Laundry and Storage:  Many park owners add laundry mats and storage units.  You have a captive audience for whom it is much more convenient for them to use your laundry mat and storage units than a competitors.  This of course works better for larger parks.  If you have a 20 unit park, building out 30 storage units doesn’t make sense.  If you have a 300 unit park, you may be able to fill 100 units. Mobile homes are relatively small and have no basements so they are more inclined to need a storage unit than people who live in single family homes.  From the laundry perspective I came across this post on Bigger Pockets by someone who had an apartment complex with 10 coin op washers and dryers, not apples to apples, but useful none the less. “For 120 units I would take 3600 to 4000 a month to the bank in quarters.. HEAVY..”  I don’t know about you, but I like my money to be heavy!  Ideally you would also have an on site change machine and rotate quarters and bills through the change machine which should greatly cut down on the weight of money going to the bank.

Vending: Although not as profitable as storage units and laundry mats, vending machines are another great avenue.  When I was kid living in the trailer park my dad would often give me a handful of quarters to go pick up some pops from the vending machine. I can’t recall if there was a candy vending machine or not in my park, but trailer parks often have a lot of kids, so adding pop and candy vending machine is a great place for an owner to make a few extra bucks.  Keeping these in the same area as the laundry facility also provides the benefit of being able to put laundry soap and dryer sheets in the machines. A soda vending machine costs around $1,000 and typically cans cost around 30 cents to buy and sell for $1. At this rate the first 1,400 cans would pay for the machine.  The machine holds around 500 cans.  After the first 3 fill ups the machine would generate around $350 per fill up.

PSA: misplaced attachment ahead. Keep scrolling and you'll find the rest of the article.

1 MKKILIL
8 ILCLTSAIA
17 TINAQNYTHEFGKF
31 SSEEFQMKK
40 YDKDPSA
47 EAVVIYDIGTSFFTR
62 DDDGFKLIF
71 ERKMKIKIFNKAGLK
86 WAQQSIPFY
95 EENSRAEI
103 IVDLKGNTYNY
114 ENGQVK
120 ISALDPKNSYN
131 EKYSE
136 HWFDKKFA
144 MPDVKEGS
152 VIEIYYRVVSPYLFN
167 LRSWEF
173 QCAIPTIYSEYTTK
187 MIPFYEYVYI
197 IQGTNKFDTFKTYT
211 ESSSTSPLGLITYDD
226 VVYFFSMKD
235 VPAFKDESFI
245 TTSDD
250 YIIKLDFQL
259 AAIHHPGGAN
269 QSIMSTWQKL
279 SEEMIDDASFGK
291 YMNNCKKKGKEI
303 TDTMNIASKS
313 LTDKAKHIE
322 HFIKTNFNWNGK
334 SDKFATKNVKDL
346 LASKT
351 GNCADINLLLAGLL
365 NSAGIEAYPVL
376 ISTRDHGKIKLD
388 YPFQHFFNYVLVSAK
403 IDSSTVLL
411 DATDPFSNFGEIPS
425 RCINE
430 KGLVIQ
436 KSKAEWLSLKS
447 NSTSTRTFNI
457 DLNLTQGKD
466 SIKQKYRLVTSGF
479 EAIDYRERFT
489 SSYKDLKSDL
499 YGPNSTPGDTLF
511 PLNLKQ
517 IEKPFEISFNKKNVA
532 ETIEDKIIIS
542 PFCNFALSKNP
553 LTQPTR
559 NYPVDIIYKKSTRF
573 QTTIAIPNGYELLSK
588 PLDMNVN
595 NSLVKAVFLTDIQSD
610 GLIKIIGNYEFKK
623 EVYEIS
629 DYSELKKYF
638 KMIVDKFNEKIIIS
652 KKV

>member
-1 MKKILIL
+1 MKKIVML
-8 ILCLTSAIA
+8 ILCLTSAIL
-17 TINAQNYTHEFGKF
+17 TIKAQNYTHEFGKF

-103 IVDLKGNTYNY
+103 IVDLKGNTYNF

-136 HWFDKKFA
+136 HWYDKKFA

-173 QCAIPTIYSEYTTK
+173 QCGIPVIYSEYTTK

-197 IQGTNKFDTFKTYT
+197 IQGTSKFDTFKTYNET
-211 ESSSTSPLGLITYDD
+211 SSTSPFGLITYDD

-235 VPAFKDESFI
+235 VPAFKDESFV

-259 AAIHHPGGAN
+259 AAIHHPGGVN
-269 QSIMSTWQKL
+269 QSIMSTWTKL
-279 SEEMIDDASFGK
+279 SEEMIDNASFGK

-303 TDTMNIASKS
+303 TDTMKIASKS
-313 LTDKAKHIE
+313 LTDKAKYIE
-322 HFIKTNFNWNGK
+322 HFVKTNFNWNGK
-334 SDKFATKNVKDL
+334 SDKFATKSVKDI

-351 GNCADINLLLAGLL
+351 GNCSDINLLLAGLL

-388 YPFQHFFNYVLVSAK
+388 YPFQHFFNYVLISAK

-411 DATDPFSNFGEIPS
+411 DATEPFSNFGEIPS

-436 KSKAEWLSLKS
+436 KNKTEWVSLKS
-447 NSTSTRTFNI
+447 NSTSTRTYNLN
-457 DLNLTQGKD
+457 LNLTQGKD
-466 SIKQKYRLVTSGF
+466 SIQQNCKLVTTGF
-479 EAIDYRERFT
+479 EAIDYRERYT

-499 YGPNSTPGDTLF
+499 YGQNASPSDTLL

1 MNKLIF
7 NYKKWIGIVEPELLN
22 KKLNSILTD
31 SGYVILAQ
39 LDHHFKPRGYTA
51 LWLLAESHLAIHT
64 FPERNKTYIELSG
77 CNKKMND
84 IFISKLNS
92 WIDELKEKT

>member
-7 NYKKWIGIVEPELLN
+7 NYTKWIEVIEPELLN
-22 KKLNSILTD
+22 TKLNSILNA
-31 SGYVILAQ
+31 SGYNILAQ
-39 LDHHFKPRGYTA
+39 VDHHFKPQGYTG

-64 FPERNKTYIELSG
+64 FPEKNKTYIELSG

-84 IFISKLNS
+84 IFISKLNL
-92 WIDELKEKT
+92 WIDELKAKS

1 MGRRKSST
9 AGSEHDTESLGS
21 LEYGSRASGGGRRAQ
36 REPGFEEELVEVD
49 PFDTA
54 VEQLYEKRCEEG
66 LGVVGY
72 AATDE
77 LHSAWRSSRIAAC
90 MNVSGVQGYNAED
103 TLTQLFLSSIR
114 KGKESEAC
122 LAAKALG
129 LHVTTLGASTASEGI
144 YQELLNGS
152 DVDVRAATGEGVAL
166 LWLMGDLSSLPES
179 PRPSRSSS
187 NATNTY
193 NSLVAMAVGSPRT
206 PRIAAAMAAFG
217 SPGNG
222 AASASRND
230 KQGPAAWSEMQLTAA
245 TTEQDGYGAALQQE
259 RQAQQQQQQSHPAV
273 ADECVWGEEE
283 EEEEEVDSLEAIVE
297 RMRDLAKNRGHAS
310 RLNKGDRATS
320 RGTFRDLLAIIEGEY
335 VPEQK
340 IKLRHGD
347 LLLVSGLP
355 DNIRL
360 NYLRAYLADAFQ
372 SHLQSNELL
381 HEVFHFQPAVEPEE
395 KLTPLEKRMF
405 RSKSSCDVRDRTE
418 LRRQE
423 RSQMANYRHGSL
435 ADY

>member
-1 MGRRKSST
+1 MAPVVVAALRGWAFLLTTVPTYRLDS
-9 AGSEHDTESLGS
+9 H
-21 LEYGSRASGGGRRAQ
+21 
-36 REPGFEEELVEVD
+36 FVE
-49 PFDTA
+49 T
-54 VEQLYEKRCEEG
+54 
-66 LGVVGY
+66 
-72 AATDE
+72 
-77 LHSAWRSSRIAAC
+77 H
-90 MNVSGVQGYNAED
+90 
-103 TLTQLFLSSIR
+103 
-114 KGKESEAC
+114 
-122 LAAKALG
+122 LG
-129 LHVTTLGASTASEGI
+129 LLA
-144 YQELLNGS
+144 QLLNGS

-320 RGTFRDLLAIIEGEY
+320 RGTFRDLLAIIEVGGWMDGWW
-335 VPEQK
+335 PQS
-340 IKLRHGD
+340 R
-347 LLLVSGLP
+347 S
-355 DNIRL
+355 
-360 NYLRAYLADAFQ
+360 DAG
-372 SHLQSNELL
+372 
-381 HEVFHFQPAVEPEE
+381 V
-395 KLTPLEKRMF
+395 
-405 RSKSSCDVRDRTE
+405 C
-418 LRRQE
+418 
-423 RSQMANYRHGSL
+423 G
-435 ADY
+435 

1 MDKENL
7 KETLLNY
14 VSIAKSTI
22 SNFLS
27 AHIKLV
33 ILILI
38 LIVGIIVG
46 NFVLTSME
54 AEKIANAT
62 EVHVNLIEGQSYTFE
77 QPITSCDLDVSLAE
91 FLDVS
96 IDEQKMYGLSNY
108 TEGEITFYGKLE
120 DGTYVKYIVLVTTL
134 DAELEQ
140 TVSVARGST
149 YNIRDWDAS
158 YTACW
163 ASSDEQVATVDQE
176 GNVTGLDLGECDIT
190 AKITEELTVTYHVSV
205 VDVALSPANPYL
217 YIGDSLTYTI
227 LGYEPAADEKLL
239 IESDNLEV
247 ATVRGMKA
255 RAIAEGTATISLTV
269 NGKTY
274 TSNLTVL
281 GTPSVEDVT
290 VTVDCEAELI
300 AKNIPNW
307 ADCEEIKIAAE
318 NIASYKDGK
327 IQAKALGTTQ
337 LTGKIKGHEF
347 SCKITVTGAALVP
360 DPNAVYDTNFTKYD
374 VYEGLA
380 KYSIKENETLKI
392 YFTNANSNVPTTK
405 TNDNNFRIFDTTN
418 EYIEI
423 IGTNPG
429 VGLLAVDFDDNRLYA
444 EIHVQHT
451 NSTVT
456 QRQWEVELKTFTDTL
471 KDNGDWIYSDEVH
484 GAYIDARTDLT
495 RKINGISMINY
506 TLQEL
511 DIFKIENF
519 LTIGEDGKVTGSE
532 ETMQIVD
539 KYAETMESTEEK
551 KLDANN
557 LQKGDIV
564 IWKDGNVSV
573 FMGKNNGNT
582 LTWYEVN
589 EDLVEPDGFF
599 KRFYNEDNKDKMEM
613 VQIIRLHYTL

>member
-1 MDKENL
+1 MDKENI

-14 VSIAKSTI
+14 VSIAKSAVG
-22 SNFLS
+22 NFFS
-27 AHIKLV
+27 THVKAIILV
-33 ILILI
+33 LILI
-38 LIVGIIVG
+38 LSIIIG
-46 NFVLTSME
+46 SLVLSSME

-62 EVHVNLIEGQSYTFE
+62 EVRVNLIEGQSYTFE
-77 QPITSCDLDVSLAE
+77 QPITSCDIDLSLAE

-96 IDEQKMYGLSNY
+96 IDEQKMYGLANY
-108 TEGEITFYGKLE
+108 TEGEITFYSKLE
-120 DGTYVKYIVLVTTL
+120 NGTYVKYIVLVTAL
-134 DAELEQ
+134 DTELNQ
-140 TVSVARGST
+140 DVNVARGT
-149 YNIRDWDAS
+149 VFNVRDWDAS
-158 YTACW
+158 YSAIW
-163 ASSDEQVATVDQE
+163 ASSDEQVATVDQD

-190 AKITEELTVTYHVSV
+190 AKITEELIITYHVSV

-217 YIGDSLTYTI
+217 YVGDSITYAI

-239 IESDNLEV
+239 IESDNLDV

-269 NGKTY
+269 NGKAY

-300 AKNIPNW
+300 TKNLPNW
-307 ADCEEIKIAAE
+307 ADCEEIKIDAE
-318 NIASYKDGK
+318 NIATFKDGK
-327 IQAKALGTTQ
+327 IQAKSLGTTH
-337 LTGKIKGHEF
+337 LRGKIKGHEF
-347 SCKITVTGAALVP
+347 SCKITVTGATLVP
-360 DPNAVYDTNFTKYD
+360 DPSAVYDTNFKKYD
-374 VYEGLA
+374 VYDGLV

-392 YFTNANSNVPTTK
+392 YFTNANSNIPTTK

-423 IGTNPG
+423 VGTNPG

An apartment complex in Texas recently installed an “automatic store” which is basically a supersized vending machine with standard groceries and household items as well.  They are reporting $2,500 a week in revenue from their 800 unit complex.  Scaled down to 25% of that for a 200 unit trailer park the revenue would be $625 a week. The downside? the machine they are using costs $125,000.  If the size and cost of the machine would scale down as well to 25% of the cost then at 50% margins the machines would pay for themselves in under 2 years, and then generate $16,250 of additional profit per year.  This would increase the value of the park by $162,500.

Lot Rent Increases:  You can increase lot rent over time, especially if it is undervalued. This needs to be done slowly and kept in line with the market, just like with rental houses.  If there have been no increases for 10 years and you jack up rents by $100 a month you will have a park filled with angry people who will be struggling to make ends meet.  Increasing by $10 to $20 a year and ensuring that your park is still competitive with comparable alternatives is a much better route. A $10 a month increase across 100 units is $12,000 a year with no extra expenses against it. At 10X net income valuations this increases your park value by over $100,000. If you never increase rents your park loses money through inflation.